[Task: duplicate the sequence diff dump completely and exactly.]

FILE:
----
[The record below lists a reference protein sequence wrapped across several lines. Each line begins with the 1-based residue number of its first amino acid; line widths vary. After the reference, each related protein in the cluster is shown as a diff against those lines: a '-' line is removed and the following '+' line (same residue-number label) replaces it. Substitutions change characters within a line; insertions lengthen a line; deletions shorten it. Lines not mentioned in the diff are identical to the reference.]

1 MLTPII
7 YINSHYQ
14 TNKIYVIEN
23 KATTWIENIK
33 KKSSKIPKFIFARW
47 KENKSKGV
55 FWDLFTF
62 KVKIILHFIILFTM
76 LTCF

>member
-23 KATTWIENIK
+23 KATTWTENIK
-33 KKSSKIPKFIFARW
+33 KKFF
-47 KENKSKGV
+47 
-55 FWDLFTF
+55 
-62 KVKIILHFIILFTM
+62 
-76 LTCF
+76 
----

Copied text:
[The record below lists a reference protein sequence wrapped across several lines. Each line begins with the 1-based residue number of its first amino acid; line widths vary. After the reference, each related protein in the cluster is shown as a diff against those lines: a '-' line is removed and the following '+' line (same residue-number label) replaces it. Substitutions change characters within a line; insertions lengthen a line; deletions shorten it. Lines not mentioned in the diff are identical to the reference.]

1 MLTPII
7 YINSHYQ
14 TNKIYVIEN
23 KATTWIENIK
33 KKSSKIPKFIFARW
47 KENKSKGV
55 FWDLFTF
62 KVKIILHFIILFTM
76 LTCF

>member
-23 KATTWIENIK
+23 KATTWTENIK
-33 KKSSKIPKFIFARW
+33 KKFF
-47 KENKSKGV
+47 
-55 FWDLFTF
+55 
-62 KVKIILHFIILFTM
+62 
-76 LTCF
+76 